Tuesday, February 26th, 2013
The other day Fia woke up complaining of an upset stomach. She was holding her hands over her belly button and crunched up in pain. This is very unusual for her. I knew something was up. But getting a toddler to pinpoint the exact spot and exact type of pain is tough. After some troubleshooting, I went on the computer. Appendicitis came up as a possiblity. She had had diahrhea earlier in the day, but no fever.
She continued to groan and hold her stomach, so I called the nurse at our pediatrician’s office. I explained the symptoms. She got concerned too that it might be appendicitis. It was late on a Friday afternoon and instead of getting us in, she said I should probably take her to the ER.
“Really?” I said, slightly dismayed at the thought of hauling Fia and Emmett to a city emergency room. “Can I just give her some Pepto-Bismal or toddler tums if there is such a thing?
“No, definitely not,” the nurse said. “You don’t want to give her any medicine right now because it could potentially mask the problem.”
Good to know, right? Something I wouldn’t have thought of.
Then she gave me a test to run on Fia that could help rule out appendicitis. She said if I could get her to jump on two feet several times, then it probably wasn’t her appendix. If she can only hop on one foot then the jury is still out. Luckily Fia still can’t jump on just one foot, so two is all we had to work with. I hung up the phone and asked her to jump. She was laying down on the couch crying.
“No mama, I can’t. My stomach hurts.”
“What if I gave you a popsicle? Then would you?”
“NO!” she cried. The only “popsicles” she knows are the Pedialytes. I think she is starting to catch on that those aren’t real popsicles….
“Well then, I think we have to go to the doctor,” I said gently.
It was then two things happened. She farted and perked up saying, “Do I get a lollipop?” (I usually give her an organic one after a doctor visit or during a shot.)
Bingo. Light bulb. She probably had gas pains. And she loves lollipops.
“I’ll tell you what,” I said. “If you can hop like a bunny across the floor, I’ll give you a lollipop.”
She immediately did. I had her do it several times. I think I heard a few more farts fall out during the jumps.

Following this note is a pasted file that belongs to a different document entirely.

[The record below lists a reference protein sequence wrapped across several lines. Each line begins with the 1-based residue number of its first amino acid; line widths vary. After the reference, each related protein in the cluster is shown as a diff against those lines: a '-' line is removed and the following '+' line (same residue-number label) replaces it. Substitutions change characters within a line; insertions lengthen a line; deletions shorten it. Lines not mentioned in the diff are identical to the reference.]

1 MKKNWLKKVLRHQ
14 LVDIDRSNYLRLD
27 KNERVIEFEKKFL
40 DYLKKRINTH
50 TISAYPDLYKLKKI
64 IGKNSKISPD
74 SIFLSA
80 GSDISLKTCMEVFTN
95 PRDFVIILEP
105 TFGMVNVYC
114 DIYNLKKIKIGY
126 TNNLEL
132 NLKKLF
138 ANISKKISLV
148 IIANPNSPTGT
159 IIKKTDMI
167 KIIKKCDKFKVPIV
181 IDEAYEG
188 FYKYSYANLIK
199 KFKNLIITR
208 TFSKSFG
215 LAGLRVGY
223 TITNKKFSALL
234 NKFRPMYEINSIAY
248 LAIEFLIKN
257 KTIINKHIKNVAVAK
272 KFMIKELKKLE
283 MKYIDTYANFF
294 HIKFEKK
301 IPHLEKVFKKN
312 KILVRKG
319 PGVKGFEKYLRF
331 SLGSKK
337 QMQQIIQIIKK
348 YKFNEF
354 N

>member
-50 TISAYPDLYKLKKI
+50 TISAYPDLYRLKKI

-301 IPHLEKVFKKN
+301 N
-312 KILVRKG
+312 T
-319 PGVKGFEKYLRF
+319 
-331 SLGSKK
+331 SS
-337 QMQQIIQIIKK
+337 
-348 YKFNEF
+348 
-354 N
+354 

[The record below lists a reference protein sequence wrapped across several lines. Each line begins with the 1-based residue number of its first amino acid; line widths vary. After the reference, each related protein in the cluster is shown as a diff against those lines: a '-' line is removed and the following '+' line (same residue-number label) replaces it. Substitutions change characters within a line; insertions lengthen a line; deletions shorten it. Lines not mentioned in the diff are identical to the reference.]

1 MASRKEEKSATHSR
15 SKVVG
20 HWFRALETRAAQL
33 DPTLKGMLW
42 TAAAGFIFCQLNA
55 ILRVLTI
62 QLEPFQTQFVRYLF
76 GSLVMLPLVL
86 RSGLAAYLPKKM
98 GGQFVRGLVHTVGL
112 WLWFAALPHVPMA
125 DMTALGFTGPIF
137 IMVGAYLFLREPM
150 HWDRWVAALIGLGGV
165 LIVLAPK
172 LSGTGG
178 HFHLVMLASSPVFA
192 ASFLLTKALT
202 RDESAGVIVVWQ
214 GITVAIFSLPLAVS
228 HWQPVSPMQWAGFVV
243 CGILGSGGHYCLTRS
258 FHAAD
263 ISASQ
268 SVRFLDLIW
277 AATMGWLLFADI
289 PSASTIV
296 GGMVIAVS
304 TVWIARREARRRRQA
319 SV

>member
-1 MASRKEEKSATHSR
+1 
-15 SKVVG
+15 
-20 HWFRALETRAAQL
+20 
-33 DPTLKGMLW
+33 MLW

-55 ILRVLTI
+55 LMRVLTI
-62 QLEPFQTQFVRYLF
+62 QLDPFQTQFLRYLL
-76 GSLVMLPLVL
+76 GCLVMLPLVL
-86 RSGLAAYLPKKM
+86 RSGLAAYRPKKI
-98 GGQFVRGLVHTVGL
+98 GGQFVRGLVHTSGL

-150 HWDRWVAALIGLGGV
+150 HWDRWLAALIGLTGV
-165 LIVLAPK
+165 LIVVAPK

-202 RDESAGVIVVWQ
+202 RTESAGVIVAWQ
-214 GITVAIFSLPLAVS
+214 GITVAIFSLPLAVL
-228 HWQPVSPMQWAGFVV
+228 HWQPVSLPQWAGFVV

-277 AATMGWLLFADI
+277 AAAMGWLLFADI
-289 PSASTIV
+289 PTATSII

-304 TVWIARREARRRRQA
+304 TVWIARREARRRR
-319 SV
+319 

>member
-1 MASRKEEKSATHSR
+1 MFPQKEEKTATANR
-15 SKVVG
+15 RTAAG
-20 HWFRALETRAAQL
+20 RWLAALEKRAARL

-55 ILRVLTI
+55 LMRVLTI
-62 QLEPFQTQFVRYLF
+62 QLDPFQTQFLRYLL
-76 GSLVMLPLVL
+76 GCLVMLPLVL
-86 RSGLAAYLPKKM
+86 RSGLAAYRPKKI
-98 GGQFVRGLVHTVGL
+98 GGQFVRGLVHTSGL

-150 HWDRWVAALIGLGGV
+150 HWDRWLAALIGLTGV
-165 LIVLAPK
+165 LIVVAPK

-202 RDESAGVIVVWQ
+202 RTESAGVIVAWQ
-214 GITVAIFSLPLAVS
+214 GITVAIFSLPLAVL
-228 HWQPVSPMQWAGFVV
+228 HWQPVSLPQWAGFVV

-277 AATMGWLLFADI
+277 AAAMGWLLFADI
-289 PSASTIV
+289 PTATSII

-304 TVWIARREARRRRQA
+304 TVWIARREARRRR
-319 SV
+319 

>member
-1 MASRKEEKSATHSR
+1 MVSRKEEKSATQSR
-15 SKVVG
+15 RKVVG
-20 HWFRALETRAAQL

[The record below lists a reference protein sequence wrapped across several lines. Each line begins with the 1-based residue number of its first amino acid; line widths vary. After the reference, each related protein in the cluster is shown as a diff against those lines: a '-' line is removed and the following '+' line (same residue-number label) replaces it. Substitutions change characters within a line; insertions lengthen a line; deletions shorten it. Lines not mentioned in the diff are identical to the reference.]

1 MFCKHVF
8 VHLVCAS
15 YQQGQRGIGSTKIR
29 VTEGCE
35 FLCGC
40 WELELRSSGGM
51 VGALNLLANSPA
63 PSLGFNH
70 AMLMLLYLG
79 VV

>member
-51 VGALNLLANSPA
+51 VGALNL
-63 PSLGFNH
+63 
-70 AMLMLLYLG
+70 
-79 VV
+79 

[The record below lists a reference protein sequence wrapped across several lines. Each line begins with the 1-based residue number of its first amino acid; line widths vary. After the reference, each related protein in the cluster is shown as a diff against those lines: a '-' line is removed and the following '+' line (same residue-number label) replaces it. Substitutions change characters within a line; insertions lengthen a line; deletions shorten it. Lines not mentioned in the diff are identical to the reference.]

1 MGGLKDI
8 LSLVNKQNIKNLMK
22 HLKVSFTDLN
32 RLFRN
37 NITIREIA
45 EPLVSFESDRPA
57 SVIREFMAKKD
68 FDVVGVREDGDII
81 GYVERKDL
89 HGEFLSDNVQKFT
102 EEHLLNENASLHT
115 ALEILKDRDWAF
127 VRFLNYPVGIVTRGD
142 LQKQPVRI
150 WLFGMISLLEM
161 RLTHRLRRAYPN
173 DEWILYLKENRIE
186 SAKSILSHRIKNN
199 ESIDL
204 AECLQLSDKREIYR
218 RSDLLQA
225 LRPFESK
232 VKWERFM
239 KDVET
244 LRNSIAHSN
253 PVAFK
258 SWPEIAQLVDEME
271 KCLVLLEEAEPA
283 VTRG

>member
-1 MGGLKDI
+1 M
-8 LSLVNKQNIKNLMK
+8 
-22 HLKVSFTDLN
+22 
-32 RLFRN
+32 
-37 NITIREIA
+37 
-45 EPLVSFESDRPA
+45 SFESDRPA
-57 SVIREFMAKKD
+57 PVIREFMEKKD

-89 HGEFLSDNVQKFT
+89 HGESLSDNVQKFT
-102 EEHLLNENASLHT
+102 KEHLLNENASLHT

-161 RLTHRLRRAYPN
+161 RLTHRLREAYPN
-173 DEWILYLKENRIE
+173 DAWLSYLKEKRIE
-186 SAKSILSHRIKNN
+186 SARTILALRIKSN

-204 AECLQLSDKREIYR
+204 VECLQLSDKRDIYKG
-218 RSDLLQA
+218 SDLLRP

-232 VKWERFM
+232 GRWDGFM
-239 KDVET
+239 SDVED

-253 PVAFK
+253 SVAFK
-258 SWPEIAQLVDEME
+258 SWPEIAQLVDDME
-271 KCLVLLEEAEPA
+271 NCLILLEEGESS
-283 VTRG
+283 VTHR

“Does your tummy feel better?” I asked.
“Yes! Now can I have my lollipop?”
I called the nurse back and we both felt relieved. Judging from her demeanor it was probably gas pains. But, the nurse cautioned, it could still be a bug. So keep an eye on her.
Sure enough, 30 minutes later, the vomiting began. However, I was actually relieved because it confirmed it wasn’t appendicitis. She also threw up on the bathroom carpet–this disgusting carpet that I’ve begged Phil to pull up (we are in a rental). Luckily I finally won my case.
So we accomplished a lot this day, all without medicine or a trip to the ER.
Just a lowly lolipop and bunny hops.
This post is sponsored by Little Remedies — makers of children’s medication without artificial colors, artificial flavors, or alcohol.
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appendicitis, bunny hops, Emergency Room, flu, hosptial, lolipop, stomach pain, throw up, upset stomach | Categories:
Fearless Feisty Mama, Mom Situations, Mom Tricks and Tips
Tuesday, January 22nd, 2013
Why aren’t children born knowing how to blow their nose? I know babies sneeze to clear their noses, but once past that stage, it takes years to get them to blow. And who out there has a baby who likes those bulb things? When I use the bulb on my kids, they get so pissed, they cry harder, thus making more snot. So really in the mucus arena, I’m still just coming out even. Or in the negative.